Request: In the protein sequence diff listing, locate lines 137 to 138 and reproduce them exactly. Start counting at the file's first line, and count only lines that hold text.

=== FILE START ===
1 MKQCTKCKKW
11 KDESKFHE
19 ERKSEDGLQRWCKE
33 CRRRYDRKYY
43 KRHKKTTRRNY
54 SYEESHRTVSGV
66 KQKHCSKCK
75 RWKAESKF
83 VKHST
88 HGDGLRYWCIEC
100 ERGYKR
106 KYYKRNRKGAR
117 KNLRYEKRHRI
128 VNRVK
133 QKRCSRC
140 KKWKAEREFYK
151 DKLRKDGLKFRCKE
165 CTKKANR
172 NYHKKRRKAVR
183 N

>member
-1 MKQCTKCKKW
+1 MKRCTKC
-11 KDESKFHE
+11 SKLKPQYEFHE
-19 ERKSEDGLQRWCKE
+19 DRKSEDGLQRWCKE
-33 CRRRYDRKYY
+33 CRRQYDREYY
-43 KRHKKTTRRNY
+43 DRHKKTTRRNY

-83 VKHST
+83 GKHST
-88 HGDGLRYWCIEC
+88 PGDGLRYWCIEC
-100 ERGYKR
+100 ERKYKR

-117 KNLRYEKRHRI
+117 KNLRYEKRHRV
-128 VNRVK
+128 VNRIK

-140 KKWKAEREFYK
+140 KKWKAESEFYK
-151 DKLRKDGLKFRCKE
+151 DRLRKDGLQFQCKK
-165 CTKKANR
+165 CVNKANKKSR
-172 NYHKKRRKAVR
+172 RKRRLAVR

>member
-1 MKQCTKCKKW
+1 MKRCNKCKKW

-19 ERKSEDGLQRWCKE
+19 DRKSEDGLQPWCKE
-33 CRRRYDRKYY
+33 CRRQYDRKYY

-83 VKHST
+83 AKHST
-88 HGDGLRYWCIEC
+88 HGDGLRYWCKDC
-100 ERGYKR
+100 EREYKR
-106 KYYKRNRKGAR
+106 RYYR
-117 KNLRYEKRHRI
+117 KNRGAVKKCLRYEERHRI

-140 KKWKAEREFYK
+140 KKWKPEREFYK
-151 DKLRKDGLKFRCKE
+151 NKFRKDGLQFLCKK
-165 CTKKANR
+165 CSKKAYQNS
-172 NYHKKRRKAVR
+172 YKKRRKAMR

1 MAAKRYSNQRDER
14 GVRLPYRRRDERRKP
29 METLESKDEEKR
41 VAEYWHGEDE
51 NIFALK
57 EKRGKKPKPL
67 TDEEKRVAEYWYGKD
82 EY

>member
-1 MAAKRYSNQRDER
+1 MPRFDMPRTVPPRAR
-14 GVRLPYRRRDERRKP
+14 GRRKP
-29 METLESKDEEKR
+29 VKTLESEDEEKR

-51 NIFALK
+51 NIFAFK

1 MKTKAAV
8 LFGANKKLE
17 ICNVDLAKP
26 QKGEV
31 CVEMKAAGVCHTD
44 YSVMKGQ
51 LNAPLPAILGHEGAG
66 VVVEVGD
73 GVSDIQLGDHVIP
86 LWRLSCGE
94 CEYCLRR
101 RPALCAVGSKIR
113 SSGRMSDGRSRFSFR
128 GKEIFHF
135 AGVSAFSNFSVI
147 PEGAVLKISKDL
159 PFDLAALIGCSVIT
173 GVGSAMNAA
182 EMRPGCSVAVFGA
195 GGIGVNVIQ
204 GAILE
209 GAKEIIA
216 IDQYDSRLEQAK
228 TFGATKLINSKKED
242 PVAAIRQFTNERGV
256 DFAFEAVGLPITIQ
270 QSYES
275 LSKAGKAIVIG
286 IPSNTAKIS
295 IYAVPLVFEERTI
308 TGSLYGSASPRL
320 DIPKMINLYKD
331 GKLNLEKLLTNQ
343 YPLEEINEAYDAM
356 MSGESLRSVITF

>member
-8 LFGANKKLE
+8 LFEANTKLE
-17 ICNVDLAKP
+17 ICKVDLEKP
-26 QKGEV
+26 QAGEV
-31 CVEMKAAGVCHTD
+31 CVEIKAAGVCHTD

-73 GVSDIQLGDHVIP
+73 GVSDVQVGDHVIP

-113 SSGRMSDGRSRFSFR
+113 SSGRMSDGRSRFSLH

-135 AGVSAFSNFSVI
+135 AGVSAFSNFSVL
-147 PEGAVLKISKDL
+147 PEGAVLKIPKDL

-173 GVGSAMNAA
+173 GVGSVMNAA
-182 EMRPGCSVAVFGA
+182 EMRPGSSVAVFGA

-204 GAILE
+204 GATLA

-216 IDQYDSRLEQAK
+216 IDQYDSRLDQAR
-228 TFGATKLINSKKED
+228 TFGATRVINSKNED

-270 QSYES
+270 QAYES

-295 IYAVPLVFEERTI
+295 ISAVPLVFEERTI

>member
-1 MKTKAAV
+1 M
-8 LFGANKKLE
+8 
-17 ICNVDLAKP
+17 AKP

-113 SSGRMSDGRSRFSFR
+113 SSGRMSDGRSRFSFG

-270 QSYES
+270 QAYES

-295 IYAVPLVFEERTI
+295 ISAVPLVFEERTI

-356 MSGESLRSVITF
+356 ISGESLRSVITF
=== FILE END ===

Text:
+73 GVSDVQVGDHVIP

-113 SSGRMSDGRSRFSFR